The park's landscape comprises a mosaic of second-growth forest, old fields and shrub thickets, and croplands, reflecting centuries of human occupation. About 3000 acres of prime farmland in the Delaware River valley are leased to farmers to preserve the rural agricultural scene. Another 1500 acres of grassy and shrubby fields are managed to enhance habitat for wildlife.
Much of the remaining land is covered in maturing forest, mainly mixed hardwood communities dominated by oaks. On ridge tops and dry slopes, look for chestnut, white, and northern red oaks, with an understory of fire tolerant shrubs like blueberry, huckleberry and mountain laurel. On lower and moister slopes expect more diversity. Mixing in the canopy with black, red, and white oaks are maples, ashes, hickories and birches. Dogwoods, june berries and other smaller trees share the understory with viburnum, witch hazel and spicebush.
The best remaining patches of floodplain forest are found along the banks and islands of the Delaware River. Canopy species include sycamore, silver maple, river birch and American elm. Grapes, poison ivy and other vines are abundant. At some sites, the foot-high dwarf sand cherry forms dense carpets on sand and gravel, surviving annual floods and ice scouring which tear loose taller vegetation. Rich soils of the valley lowlands also support black walnut, butternut, and hickories, all prized for their edible fruits.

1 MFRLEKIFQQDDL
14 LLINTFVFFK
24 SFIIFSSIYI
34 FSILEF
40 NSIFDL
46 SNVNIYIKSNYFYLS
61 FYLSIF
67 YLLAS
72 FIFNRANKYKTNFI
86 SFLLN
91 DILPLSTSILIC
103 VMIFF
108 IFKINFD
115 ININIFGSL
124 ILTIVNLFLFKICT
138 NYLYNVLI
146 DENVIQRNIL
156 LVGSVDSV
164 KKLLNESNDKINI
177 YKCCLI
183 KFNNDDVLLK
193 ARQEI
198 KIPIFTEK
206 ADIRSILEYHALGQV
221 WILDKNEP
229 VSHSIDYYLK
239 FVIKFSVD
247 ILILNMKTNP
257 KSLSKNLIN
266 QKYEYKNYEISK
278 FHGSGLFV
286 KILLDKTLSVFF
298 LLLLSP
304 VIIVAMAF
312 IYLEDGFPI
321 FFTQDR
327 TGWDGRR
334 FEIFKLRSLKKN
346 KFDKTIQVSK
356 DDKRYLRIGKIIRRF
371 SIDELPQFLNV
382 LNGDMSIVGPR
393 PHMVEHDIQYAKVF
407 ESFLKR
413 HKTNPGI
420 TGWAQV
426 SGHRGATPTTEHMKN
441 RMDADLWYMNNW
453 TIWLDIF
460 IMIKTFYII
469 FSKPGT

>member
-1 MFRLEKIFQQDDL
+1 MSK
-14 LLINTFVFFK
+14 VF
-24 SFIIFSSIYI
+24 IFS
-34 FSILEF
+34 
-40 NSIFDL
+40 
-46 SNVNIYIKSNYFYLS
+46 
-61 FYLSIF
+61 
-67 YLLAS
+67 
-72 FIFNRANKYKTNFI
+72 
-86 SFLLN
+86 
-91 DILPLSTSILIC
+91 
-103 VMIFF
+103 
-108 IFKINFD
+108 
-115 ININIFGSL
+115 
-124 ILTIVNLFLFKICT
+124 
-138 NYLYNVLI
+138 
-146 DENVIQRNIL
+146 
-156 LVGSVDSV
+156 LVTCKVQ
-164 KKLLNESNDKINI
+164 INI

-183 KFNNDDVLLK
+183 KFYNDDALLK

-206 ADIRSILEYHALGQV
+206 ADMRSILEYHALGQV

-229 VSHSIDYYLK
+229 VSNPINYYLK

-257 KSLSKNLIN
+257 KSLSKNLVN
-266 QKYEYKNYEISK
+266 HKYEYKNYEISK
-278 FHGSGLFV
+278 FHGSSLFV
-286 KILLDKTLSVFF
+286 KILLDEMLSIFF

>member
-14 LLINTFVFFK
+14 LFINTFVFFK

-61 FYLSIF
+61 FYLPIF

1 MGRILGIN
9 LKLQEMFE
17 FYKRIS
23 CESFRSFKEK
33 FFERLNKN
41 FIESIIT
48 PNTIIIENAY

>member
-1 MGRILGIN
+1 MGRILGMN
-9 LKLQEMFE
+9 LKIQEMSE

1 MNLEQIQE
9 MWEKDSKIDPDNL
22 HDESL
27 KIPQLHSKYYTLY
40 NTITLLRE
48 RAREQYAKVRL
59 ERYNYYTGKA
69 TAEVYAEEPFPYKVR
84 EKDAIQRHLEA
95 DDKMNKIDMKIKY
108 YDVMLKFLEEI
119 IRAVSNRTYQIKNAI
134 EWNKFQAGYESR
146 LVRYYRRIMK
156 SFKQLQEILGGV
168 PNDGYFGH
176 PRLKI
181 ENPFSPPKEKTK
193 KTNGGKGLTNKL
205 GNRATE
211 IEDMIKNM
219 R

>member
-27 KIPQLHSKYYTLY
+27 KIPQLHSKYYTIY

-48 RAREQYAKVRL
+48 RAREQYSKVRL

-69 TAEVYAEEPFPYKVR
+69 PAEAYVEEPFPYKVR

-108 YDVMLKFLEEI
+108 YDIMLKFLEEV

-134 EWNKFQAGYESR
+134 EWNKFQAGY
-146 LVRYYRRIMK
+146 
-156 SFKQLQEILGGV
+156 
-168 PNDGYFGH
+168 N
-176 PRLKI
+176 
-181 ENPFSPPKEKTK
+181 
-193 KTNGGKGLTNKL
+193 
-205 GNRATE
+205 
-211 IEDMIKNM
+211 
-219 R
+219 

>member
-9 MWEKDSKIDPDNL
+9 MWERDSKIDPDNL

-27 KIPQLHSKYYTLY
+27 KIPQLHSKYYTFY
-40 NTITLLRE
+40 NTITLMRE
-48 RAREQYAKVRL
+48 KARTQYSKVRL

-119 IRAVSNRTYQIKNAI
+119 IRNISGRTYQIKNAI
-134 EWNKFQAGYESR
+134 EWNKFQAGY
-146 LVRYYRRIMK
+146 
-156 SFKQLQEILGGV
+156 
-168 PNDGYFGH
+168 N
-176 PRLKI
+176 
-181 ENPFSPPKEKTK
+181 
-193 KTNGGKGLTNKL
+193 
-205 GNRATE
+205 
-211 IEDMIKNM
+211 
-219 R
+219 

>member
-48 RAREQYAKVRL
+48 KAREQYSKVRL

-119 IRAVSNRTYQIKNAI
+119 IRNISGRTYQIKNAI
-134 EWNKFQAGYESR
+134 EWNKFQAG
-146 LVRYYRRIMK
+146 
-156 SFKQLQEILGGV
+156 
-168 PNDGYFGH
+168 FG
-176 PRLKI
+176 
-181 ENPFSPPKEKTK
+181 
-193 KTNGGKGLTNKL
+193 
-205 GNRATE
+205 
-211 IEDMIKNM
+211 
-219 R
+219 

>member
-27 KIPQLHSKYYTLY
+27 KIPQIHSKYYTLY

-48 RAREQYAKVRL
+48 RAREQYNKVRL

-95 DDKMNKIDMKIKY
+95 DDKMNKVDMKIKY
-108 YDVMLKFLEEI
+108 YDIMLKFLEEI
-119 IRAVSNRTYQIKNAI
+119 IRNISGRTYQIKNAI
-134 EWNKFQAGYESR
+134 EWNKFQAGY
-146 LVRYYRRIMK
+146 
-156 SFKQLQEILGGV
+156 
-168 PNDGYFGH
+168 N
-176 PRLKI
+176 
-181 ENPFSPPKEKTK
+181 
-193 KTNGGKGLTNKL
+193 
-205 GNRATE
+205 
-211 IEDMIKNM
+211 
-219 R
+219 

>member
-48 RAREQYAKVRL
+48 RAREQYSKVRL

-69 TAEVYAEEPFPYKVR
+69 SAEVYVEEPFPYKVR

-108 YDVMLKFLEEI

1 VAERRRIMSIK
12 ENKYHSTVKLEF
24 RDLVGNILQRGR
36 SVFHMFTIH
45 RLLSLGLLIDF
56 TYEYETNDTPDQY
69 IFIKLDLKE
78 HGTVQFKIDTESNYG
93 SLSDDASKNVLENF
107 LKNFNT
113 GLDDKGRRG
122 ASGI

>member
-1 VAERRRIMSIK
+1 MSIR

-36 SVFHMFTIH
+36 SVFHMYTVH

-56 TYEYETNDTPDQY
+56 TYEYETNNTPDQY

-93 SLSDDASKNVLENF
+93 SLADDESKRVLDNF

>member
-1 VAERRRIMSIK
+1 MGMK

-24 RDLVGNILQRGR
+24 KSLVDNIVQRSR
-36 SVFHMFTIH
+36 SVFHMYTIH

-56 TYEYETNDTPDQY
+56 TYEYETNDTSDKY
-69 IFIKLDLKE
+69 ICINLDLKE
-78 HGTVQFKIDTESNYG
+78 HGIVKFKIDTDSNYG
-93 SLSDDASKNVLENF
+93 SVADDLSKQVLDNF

To see the park's oldest trees, visit a hemlock forest in one of the deep ravines cut into the Delaware escarpment. Near-old-growth hemlocks share the canopy with white pine and three northern hardwoods - American beech, yellow birch, and sugar maple. Except in clearings, the understory is sparse and consists mainly of patches of shade-tolerant ferns and wildflowers such as Canada mayflower and partridgeberry. Along stream openings, tangles of rhododendron provide a summer flower show in early July.
Did You Know?
... that a century before this recreation area was formed, the Delaware Water Gap was touted as a Wonder of the World, and drew vacationers via rail lines from Philadelphia and New York City. There were trails to stroll, verandas for viewing the gap, and a steamboat for moonlight cruises. More...